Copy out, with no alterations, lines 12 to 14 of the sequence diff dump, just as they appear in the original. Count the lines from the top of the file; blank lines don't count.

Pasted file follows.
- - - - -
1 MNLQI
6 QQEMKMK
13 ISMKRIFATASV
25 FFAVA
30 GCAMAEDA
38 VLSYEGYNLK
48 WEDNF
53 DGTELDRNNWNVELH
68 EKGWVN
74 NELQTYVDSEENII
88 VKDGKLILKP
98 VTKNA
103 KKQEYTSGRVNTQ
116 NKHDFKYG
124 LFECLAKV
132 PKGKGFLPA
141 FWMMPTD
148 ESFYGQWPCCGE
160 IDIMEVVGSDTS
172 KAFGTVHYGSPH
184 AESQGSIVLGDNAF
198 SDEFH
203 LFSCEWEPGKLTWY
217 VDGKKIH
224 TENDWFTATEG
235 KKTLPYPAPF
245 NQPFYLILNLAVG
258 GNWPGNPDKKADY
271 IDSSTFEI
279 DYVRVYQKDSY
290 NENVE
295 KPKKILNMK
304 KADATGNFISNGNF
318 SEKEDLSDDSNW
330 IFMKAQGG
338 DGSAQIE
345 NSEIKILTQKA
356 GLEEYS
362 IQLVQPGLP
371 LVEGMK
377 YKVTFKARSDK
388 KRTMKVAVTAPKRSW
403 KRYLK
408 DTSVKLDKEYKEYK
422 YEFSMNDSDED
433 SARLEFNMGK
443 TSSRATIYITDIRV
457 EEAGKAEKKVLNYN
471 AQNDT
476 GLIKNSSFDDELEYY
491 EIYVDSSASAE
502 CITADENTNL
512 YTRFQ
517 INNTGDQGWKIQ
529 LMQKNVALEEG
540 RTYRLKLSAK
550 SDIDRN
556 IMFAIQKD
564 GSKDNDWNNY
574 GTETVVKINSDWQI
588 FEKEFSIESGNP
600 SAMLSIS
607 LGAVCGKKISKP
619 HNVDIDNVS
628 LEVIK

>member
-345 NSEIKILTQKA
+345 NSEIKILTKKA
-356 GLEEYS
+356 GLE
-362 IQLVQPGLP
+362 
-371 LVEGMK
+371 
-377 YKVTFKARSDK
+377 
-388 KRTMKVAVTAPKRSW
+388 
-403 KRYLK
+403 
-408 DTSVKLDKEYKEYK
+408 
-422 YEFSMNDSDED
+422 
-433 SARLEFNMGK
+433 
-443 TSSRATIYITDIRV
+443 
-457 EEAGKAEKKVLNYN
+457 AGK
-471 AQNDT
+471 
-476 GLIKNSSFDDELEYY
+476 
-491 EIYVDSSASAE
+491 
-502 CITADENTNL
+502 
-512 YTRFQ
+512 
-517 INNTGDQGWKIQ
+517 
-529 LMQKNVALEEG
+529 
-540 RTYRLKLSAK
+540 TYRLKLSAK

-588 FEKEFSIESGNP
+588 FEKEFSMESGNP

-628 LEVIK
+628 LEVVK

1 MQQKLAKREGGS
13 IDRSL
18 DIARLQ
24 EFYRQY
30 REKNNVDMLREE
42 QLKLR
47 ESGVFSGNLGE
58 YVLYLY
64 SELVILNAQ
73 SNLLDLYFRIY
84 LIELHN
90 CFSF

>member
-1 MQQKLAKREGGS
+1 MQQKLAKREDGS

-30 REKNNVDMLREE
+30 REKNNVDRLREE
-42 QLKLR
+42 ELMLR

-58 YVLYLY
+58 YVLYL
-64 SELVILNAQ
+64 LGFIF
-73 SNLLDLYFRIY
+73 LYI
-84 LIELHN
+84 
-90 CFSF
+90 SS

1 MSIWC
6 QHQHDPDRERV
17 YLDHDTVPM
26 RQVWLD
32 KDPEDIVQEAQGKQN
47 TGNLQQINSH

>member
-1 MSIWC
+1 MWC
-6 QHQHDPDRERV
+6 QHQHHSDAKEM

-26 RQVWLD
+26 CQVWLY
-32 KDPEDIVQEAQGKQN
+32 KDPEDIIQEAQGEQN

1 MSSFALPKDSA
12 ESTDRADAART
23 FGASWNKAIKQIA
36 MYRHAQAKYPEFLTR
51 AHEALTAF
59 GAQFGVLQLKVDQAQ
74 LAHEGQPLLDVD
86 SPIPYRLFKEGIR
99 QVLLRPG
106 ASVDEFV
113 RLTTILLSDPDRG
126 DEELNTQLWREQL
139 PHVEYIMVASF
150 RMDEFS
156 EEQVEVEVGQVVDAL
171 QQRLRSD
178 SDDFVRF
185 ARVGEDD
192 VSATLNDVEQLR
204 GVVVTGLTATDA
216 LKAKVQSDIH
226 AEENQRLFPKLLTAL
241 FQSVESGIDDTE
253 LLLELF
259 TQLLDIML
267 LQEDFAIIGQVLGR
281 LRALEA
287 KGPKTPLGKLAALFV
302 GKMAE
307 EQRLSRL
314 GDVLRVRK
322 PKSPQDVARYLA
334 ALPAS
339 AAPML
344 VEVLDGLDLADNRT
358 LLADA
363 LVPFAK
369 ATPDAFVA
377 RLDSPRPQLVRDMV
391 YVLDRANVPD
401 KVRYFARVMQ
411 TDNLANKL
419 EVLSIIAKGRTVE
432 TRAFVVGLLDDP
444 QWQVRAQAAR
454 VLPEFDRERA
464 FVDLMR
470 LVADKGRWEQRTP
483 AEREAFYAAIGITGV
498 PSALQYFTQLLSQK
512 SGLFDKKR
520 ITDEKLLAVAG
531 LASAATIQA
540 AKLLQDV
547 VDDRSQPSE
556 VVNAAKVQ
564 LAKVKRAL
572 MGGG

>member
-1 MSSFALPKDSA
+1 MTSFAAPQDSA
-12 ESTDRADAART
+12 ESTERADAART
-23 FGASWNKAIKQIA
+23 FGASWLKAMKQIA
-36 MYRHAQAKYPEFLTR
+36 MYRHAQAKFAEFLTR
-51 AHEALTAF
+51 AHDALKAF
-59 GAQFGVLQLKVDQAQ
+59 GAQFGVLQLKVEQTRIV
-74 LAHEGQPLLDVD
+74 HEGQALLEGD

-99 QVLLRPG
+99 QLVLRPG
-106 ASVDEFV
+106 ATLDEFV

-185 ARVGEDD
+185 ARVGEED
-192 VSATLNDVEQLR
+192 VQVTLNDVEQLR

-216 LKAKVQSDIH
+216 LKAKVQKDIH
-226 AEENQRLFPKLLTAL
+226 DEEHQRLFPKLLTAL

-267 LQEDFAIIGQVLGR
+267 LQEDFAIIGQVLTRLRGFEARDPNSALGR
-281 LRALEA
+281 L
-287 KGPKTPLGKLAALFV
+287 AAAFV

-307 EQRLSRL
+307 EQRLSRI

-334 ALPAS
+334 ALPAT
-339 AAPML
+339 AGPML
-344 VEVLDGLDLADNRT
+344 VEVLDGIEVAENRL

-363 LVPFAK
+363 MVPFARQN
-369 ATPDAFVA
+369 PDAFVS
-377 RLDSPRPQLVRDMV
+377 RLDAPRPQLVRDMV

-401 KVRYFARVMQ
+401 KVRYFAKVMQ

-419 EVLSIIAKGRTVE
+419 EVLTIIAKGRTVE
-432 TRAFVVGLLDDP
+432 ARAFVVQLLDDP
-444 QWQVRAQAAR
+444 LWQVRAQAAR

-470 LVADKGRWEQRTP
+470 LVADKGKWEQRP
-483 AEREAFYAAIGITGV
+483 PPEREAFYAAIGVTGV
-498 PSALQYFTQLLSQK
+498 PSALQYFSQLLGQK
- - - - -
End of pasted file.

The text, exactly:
98 VTKNA
103 KKQEYTSGRVNTQ
116 NKHDFKYG